I wrote this a long time ago, while I was studying at Seminary, and also working at a Domestic Violence Center.
"Remember that you are dust, and to dust you shall return."
We laughed that morning because she had a bruise on her forehead where the ashes should be. How convenient! On any other day her injury would be more conspicuous. Today it would appear pious. Today she could even skip church, and no one would be the wiser, thinking her already marked. Already marked.
A garish cross I painted on each forehead with my finger. From the very young to old stooped-over ones, I drew them all: some cockeyed, askew: not straight. I drew with my finger, saying: "Remember that you are dust, and to dust you shall return." It was the first year that I had actually participated in an Ash Wednesday service as a worship leader, and it seemed strange, rubbing those ashen crosses on foreheads young and smooth, old and wrinkled, pious eyes downturned, young curious eyes upturned. I marked them all with the mark of ashes: the mark of mortality, the mark of sin? I marked them all without thinking, without wondering: are the word, and the sign, judging or comforting? Are they liberating or confining? Or both? What does it mean to mark someone, and what does it mean to be marked?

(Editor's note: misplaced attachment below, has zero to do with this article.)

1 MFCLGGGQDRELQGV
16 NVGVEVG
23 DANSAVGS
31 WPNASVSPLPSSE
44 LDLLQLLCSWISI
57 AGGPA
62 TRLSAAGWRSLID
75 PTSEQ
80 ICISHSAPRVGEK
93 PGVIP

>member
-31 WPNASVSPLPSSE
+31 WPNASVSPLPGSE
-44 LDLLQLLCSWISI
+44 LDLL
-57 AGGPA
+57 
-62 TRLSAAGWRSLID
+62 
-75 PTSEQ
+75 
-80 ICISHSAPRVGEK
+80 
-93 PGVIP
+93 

This year she does not need a cross, for she is already marked: on her forehead bruised, on her forearm numbered, on her breast pocket stitched a star of David. This year there are red marks on her arms and bruises on her legs, and her heart, having heard threats, is dust and ashes. This year she knows all too well that she is dust, and she doubts that she can rise from those ashes.
Trace gently, then, the cross upon her bruised forehead, and speak gently the fierce words to that ashen soul. Do not bear down on her, but bear down on all that beats her ashen soul into the dust. Do not kill what has already died, but bring to life the new and liberated one. (Does that cross hide or expose the evil done to her?) Expose it. Expose the truth of dust and ashes and bruises. Lift high the cross, and do not hide behind it.
A bruised reed he will not break, and a dimly burning wick he will not quench; he will faithfully bring forth justice." --Isaiah 42:3